Visuals fit for samurai lords and high-rollers, prices OK for us peasants.

There are two things the Japanese restaurant chain Iccho is known for. The first is their beautiful architecture, with exteriors and interiors that look like a traditional samurai manor house.

But there’s an equally stunning beauty of a different kind when you open Iccho’s menu…

…and see the staggering number of food and drink options!

Estimates for the total number of items on Iccho’s menu are said to run between 700 and 800 items. And yet, even with all that variety, sometimes there’s still something new or seasonal being offered, which is the case right now with a special limited-time green tea dessert. Naturally, we had to try it, but not before taking a few moments to appreciate the elegant atmosphere and also eating a proper lunch.

We visited Iccho’s Sano Takahagi branch in Tochigi Prefecture, and on the way to our private room, we took a peek at the opulent inner garden, not only because of how pretty it looked, but also to help orientate ourselves in case we got up to use the bathroom later and had to navigate back to our table.

Despite the all-Japanese aesthetics, Iccho offers what’s called a “wa yo chu” menu in the Japanese restaurant biz, meaning they have Japanese, Western, and Chinese-style dishes.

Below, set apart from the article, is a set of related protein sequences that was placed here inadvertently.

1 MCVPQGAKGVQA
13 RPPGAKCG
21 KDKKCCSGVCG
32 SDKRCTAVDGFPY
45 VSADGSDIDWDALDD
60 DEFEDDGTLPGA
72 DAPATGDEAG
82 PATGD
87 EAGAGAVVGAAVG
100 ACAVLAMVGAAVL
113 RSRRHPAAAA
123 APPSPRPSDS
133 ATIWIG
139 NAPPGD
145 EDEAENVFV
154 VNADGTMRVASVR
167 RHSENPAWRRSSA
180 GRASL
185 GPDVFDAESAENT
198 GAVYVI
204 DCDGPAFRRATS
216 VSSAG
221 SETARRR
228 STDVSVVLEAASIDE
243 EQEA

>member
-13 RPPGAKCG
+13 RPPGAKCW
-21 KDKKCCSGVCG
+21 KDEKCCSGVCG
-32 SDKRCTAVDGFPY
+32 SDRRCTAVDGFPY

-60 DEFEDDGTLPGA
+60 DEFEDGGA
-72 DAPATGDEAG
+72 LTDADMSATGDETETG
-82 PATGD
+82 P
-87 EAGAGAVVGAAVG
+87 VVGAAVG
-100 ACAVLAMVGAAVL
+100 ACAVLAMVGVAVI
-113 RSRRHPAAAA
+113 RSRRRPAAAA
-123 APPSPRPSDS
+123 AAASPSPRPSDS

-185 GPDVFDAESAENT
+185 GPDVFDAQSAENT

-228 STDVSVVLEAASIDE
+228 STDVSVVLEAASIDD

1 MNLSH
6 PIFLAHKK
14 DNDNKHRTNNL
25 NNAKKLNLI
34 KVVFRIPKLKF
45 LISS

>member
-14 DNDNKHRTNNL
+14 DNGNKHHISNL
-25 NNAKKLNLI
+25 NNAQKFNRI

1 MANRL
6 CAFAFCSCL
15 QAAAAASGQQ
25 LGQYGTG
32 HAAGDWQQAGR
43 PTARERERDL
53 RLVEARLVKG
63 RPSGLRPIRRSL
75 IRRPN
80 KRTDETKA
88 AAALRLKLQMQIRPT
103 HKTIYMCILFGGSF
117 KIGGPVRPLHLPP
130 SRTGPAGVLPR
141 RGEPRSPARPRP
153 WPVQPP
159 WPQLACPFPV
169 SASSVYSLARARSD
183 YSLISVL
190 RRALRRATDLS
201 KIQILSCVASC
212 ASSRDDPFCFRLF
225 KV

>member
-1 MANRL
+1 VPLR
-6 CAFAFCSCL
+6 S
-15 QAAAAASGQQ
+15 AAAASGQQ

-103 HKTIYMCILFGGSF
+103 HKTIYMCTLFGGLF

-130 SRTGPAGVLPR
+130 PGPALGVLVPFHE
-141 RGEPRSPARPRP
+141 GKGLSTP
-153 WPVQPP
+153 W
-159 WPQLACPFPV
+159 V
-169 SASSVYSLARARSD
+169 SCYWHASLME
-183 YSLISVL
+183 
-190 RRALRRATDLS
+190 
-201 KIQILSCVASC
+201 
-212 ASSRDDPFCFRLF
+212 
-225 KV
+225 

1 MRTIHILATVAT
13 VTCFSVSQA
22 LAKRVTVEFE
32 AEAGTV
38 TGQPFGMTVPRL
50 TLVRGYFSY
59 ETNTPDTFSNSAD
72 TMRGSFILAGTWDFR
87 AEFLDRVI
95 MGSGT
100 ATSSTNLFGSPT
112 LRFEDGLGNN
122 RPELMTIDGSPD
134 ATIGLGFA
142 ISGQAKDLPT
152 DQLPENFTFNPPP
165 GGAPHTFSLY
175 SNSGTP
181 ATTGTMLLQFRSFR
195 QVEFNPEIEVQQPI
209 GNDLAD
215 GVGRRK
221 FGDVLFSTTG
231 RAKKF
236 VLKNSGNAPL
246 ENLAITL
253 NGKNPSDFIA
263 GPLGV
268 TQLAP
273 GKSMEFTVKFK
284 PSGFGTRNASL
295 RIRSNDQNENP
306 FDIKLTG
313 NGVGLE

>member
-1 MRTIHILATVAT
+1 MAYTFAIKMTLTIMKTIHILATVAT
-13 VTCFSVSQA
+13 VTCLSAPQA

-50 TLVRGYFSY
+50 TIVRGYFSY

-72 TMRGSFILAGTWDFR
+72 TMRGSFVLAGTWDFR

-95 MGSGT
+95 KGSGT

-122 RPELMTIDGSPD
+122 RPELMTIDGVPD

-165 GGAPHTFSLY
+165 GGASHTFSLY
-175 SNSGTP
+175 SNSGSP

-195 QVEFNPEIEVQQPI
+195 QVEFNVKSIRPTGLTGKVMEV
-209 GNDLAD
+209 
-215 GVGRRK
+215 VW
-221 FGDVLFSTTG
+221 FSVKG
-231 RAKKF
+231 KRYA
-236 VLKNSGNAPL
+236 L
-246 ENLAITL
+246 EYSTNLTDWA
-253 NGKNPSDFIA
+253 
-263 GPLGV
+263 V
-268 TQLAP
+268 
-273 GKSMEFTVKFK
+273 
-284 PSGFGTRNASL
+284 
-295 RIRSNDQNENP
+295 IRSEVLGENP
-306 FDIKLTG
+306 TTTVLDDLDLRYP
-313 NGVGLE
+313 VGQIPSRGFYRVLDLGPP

But honestly, you’ll probably find yourself in the mood for Japanese food the second you cross the threshold of a restaurant that looks like this, so we opted for the Salmon-zukushi and Mini Udon Set, for 1,419 yen (US$9.15).

That’s right, though Iccho looks like the home of a samurai lord, its prices mean even those of us who aren’t so high on the feudal hierarchy/economic ladder can treat ourselves to a meal there.

The zukushi part of the Salmon-zukushi name is a term that’s used at sushi restaurants for when you get a bunch of different variations on a type of fish, and in this case we had standard nigiri-style salmon sushi, seared salmon, salmon with mayo, and even some stout circular gunkan-style chopped salmon sushi.

The accompanying chilled udon was broad and flat, unlike the round shape the wheat noodles are usually made into, and glistened invitingly before we dunked them into the bowl of dipping sauce.

Both the sushi and udon were excellent, and we felt especially classy enjoying them in the old-school atmosphere of the restaurant. Having cleaned our plates, we also were now comfortable declaring that we’d earned our dessert: The Matcha Warabi Mochi and Matcha Ice Cream Parfait (878 yen).

For this double-decadent green tea dessert, Iccho uses matcha sourced from Morihan, a Kyoto tea merchant that was founded all the way back in the seventh year of Japan’s Tenpo imperial era, or 1836 for those more accustomed to Western time-keeping traditions.

As you can probably tell from the intensity of its color, this is not a dessert where you just get a hint of matcha. This is a treat for serious matcha fans who enjoy the tea’s crisp bitterness, and between the ice cream, wiggly mochi, sweet red beans, and monaka wafer, there’s plenty of variety here too.

And really, we can’t think of a more fitting dessert to have at Iccho than something that can be described as “very Japanese with a lot of variety.”

Restaurant information
Iccho / いちょう
Address: Tochigi-ken, Sano-shi, Takahagi-cho 529-1
Open 11 a.m.-11 p.m (Sunday-Thursday), 11 a.m.-midnight (Friday-Saturday)

Related: Iccho official website
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